According to Safe Kids Worldwide and its Ultimate Car Seat Guide, you should first read the label before you buy a car seat. You want to make sure the car seat fits your child’s age, weight and height limits. Finally, make sure the car or booster seat fits your budget. You should also:
- Look for a car seat that already comes with extra features such as harness straps.
- Stay away from used car seats from garage sales, flea markets or consignment shops. A used car seat could be broken, old or previously involved in an accident.
- Get a car seat with instructions from the manufacturer. Remember, car seat laws require you to follow manufacturer instructions.
The NHTSA says that parents should base their car seat on which one of the following four phases their child is in:
- Phase 1 (rear-facing seat) – Children who are infants up to two years old should be placed in a rear-facing seat for as long as possible, or until they reach the weight and height limits for the seat.
- Phase 2 (forward-facing seat) – When children outgrow the rear-facing safety seat, they should ride in a forward-facing safety seat with a harness for as long as possible – again, up to the upper weight or height limits for the seat. Generally, children will ride in this type of seat until they reach age 7.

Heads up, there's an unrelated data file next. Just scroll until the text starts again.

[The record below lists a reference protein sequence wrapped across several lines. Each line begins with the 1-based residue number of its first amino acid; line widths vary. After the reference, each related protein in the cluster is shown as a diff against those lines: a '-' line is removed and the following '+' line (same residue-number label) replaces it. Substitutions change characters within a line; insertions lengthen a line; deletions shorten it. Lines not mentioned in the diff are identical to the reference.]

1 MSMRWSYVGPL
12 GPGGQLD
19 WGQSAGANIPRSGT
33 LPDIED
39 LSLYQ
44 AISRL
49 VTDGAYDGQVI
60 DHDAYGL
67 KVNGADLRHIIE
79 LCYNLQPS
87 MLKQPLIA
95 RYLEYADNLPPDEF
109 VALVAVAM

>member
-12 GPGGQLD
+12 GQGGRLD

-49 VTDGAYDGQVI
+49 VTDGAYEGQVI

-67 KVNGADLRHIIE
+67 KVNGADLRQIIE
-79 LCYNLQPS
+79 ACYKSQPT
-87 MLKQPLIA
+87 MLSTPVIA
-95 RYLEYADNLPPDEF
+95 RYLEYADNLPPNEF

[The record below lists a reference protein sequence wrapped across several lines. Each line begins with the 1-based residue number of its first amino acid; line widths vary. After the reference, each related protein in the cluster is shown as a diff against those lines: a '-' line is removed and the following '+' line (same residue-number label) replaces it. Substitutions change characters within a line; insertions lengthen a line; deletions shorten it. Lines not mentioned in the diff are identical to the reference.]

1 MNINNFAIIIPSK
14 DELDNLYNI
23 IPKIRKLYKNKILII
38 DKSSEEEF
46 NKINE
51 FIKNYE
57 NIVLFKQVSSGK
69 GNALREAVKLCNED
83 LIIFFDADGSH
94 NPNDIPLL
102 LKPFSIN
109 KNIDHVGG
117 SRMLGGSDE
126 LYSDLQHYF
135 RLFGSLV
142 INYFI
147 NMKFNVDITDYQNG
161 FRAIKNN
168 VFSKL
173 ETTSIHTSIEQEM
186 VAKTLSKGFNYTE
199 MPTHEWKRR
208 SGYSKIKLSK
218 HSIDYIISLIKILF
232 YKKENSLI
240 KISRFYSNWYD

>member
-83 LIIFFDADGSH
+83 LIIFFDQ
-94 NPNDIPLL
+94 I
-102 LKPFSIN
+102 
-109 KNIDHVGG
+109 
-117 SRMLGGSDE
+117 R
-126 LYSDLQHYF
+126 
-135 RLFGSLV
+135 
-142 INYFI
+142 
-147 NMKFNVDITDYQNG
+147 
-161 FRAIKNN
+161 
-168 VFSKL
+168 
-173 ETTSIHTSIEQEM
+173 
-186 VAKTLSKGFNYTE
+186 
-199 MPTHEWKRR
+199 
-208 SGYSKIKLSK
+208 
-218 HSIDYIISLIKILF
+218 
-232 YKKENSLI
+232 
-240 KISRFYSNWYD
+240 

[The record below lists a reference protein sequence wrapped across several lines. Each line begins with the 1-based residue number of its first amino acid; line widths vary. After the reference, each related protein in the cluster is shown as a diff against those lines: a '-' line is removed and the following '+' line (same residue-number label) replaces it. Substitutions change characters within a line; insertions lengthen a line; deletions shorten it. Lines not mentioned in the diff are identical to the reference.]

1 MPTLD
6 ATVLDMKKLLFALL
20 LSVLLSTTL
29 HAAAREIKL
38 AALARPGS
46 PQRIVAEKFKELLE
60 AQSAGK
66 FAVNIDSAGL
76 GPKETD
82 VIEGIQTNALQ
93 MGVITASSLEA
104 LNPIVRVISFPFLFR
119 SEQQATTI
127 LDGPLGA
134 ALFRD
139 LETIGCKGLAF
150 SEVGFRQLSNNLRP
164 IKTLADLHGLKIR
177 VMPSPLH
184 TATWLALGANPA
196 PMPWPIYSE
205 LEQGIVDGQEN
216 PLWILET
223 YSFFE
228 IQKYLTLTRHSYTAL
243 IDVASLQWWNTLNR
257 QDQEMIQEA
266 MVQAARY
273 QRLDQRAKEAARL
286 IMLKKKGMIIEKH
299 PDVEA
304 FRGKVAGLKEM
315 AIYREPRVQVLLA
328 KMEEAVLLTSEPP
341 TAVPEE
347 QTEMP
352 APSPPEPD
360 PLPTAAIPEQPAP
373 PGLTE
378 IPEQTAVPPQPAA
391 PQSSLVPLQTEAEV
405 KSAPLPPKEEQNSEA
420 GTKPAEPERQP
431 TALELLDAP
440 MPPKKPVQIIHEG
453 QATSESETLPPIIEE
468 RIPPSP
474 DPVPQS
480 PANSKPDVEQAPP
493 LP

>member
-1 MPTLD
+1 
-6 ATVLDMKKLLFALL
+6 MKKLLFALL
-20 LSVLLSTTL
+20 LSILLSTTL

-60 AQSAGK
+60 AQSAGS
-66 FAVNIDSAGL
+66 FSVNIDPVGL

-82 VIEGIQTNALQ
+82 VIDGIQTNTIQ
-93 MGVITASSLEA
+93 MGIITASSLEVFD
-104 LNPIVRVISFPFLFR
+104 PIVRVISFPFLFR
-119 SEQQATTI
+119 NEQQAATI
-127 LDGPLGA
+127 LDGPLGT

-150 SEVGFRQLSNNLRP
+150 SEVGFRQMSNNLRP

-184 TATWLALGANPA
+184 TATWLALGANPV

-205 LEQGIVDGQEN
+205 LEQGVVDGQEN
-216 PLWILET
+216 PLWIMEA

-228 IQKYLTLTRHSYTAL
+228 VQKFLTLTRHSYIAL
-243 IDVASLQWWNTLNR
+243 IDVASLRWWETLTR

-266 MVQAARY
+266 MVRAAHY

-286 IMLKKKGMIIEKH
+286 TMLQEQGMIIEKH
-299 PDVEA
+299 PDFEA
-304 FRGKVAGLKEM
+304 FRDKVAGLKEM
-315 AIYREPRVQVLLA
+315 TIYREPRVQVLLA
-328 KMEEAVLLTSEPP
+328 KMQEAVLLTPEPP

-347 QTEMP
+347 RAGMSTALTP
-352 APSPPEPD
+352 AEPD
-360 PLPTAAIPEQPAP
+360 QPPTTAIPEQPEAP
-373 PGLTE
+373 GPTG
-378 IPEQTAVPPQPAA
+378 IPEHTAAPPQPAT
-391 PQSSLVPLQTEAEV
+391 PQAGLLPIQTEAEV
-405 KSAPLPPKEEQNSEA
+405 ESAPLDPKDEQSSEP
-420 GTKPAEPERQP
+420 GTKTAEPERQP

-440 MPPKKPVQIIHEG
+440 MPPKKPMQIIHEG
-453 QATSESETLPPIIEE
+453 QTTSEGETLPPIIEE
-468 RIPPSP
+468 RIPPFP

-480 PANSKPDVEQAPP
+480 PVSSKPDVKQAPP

- Phase 3 (booster seat) – Generally, children between the ages of 8-12 should ride in a booster seat until they have reached the appropriate level of behavior maturity. The booster seat must have a lap-and-shoulder belt.
- Phase 4 (adult safety belt) – Once a child outgrows his or her booster seat, the child can use the adult safety belt if it fits properly.
Remember, all children younger than the age of 13 should ride in the back seat. Following these phases will be helpful in keeping your child safe in your car.
Our Houston Child Injury Lawyers Are Here for You
Unfortunately, no matter how safe you are, you cannot control what others do on the road. If your child suffers injuries in a car accident due to another driver’s negligence, contact Fleming Law, P.C. We will provide the highly personalized service and aggressive legal representation that you and your family deserve. We have decades of experience with helping those injured in car accidents in Houston and throughout Texas, including child injury victims. We will be by your side every step of the way. Contact us online or call our Houston office today for a timely and free consultation.
Michael P. Fleming is a highly experienced litigator who has argued and won a case before the U.S. Supreme Court. He is a Houston resident who was twice elected to serve as the Harris County Attorney. He is also an avid runner who has completed eight marathons, to date, including two in Ireland. Only a small group of Texas lawyers are Board Certified as specialists in both Personal Injury Trial Law and Real Estate Law. Michael is one of them. He also proudly holds his B.A. degree from the University of Saint Thomas and his J.D. degree from the University of Houston College of Law.